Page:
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Poetry

From inside the house, I hear
over by the woodshed

the steady sound of a maul
as it thwunks down
and splits

a chunk of oak, again and again
a muffled

heartbeat sound—

and I get it, how judging one another
works

the analytical split
it makes

how irrevocable the cleaving

and even if the split makes
cordwood
possible

there’s also fire to come, and smoke
a toxic residue

in the air around each word I speak out
or imply in judgment

A suicide may leap free of another’s
judging
and fall into

the mystery of the human heart

But what if it’s common sense
what if it’s clear

what if even a child, or especially a child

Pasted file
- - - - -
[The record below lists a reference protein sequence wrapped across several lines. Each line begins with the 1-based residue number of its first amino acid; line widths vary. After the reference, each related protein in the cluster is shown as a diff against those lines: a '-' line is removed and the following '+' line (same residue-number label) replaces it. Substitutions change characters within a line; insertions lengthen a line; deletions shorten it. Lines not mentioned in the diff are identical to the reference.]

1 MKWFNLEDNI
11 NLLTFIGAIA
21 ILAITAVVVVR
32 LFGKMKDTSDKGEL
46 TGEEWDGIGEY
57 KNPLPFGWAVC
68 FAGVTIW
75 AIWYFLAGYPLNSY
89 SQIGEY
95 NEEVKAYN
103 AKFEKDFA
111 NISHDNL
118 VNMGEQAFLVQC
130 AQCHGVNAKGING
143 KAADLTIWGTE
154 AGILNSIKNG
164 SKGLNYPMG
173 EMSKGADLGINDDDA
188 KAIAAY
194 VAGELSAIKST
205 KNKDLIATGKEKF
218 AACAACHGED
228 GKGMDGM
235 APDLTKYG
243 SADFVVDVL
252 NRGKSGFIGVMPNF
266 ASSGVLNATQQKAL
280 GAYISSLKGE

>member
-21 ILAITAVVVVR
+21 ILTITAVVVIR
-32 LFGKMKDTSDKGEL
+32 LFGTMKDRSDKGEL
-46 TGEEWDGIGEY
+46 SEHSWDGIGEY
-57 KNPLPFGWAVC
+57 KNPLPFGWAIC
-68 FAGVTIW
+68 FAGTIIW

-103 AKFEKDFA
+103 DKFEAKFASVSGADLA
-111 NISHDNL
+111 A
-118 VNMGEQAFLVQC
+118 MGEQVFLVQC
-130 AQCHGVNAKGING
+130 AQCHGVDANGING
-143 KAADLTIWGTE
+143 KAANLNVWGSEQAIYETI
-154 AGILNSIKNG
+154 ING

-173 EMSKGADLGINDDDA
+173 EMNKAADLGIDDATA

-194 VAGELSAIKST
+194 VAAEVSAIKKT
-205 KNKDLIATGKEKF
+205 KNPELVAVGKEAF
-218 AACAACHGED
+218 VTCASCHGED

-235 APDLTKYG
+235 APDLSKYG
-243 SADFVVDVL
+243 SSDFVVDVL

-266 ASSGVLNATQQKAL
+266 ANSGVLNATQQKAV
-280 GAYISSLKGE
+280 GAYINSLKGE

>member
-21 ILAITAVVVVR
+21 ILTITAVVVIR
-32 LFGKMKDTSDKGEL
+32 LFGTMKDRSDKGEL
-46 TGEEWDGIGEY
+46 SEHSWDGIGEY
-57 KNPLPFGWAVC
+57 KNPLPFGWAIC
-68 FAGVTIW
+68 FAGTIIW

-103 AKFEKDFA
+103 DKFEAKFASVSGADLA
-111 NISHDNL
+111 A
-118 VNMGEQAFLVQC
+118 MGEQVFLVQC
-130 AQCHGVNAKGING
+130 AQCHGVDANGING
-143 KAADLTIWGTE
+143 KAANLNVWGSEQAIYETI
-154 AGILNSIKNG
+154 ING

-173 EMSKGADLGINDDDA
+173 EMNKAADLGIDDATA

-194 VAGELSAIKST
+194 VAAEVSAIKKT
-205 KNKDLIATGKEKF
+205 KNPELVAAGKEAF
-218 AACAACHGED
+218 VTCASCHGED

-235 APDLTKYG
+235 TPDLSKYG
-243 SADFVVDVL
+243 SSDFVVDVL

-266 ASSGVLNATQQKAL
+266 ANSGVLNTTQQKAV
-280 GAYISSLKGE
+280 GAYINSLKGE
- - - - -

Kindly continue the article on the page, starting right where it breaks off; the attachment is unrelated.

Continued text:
would say
Stop!

How to do it, how hold
in balance

what misses the mark
and what hits it

How know without censure

how see the open wound
and the salt already in it

and refuse
to add a pinch more

And there’s this enigma—
the heart

seems to need to be split
by error
even shattered

I’m only human
one may say, and I might say that, too

We might stand in a human chorus
and mutter it, over and over

But how put a stop to what harms
how make whole

how raise the maul and bring it down
and make

a break so clean one can

(reaching beyond what can or can’t
be known)

touch what is.

 

 


Margaret Gibson is the author of twelve books of poetry, most recently Not Hearing the Wood Thrush (LSU). She is currently poet laureate of Connecticut.

 


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